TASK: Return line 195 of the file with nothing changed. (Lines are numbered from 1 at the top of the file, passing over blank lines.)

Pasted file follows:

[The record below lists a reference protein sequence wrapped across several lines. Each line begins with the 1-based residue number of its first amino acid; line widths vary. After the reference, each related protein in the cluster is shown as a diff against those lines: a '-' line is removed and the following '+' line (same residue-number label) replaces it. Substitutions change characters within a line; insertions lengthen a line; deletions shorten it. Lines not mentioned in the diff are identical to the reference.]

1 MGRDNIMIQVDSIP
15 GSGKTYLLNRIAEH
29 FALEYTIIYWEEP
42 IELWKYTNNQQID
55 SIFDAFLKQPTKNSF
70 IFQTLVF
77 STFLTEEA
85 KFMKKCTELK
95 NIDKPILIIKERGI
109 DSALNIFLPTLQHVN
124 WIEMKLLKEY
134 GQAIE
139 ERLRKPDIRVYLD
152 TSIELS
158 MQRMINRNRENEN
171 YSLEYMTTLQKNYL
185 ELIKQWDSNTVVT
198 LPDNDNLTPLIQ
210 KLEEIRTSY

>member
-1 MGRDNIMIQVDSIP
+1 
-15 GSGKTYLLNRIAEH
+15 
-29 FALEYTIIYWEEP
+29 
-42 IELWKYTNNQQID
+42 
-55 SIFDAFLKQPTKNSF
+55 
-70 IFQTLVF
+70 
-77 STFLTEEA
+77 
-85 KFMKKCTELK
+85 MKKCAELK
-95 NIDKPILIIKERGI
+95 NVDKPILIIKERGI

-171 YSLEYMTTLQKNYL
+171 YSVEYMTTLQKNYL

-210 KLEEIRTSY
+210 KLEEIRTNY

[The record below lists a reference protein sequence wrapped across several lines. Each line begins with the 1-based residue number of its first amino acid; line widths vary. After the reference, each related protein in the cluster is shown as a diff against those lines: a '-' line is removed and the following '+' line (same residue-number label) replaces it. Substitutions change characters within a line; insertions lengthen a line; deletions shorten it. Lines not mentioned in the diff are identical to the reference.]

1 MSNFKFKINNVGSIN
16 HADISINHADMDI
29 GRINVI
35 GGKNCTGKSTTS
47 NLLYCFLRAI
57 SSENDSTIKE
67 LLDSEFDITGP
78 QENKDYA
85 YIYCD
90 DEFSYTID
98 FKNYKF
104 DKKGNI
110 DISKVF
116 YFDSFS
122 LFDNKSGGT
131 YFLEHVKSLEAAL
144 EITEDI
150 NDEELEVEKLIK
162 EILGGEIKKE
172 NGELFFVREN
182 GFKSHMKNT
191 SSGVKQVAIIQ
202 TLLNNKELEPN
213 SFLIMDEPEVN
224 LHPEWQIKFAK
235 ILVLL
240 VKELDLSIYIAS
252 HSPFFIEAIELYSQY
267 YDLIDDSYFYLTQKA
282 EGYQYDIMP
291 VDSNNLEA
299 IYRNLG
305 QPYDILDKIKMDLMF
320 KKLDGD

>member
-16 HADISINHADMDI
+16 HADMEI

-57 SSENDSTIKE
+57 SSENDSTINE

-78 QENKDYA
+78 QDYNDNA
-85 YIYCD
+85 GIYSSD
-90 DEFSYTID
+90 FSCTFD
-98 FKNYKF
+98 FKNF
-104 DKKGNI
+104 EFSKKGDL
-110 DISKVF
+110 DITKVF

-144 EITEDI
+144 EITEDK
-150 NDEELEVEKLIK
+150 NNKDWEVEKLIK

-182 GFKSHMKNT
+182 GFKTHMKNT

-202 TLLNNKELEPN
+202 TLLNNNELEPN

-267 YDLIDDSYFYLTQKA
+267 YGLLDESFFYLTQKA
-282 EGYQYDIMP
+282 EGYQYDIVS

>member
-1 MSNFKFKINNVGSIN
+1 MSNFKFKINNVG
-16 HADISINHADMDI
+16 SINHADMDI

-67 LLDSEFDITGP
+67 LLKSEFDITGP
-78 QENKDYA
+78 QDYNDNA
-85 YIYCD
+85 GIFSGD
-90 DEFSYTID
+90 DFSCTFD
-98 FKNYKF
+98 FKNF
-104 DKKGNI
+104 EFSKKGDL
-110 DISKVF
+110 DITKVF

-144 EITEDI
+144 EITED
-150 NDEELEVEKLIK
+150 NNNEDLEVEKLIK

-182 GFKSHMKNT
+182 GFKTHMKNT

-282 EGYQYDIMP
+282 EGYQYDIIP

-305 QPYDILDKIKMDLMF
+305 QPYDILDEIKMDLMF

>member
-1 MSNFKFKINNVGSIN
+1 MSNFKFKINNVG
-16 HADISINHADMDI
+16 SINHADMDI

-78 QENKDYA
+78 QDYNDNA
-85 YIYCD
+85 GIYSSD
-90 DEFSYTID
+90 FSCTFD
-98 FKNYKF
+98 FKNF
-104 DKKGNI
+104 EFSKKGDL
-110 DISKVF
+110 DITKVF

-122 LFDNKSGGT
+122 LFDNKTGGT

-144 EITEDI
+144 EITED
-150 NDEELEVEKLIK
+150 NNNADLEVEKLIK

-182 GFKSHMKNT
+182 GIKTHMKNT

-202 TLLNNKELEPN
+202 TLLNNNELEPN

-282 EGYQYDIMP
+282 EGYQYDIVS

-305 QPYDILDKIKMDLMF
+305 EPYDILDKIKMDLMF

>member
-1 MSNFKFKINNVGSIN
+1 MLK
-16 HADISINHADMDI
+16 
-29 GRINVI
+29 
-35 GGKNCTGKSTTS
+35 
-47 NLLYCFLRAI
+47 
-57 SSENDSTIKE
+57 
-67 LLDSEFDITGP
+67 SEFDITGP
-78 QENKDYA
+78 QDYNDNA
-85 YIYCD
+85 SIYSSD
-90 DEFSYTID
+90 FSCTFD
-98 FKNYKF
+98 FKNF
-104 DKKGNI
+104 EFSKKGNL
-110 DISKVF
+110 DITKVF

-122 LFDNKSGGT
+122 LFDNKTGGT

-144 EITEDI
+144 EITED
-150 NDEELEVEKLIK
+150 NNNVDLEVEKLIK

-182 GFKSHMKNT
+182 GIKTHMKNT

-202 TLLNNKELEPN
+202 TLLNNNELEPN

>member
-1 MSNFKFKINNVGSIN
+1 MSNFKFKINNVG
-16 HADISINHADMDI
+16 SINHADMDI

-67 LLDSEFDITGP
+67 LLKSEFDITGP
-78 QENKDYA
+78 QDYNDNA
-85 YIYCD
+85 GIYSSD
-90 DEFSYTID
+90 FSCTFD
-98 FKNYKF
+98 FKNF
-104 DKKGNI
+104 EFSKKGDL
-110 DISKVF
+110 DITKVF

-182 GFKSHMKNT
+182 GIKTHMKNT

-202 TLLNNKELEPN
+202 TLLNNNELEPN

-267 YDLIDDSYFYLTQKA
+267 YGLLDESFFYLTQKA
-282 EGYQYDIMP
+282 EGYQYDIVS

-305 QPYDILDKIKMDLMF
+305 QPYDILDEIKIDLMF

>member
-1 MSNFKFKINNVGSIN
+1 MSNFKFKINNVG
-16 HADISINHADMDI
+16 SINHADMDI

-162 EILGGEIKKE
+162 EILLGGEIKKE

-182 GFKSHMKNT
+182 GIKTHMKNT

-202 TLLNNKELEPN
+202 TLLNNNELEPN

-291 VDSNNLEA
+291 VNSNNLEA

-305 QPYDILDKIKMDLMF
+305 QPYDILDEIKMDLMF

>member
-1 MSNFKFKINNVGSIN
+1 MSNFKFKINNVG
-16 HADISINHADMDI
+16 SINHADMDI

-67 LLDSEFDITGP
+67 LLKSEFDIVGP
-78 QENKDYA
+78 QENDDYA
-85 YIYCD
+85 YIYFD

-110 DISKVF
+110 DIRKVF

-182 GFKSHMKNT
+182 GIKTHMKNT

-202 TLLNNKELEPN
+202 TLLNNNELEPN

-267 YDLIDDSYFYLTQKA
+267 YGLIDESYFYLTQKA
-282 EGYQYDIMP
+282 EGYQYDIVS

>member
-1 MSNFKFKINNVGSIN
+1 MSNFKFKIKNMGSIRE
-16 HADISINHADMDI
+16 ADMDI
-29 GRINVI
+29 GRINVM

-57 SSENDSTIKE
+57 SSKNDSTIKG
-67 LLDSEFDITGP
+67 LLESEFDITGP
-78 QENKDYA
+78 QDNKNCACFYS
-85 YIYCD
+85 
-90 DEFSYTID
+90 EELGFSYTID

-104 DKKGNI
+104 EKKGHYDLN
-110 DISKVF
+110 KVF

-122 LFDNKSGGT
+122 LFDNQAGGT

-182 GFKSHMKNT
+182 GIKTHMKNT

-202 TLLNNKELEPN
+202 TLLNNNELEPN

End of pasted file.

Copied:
-122 LFDNKSGGT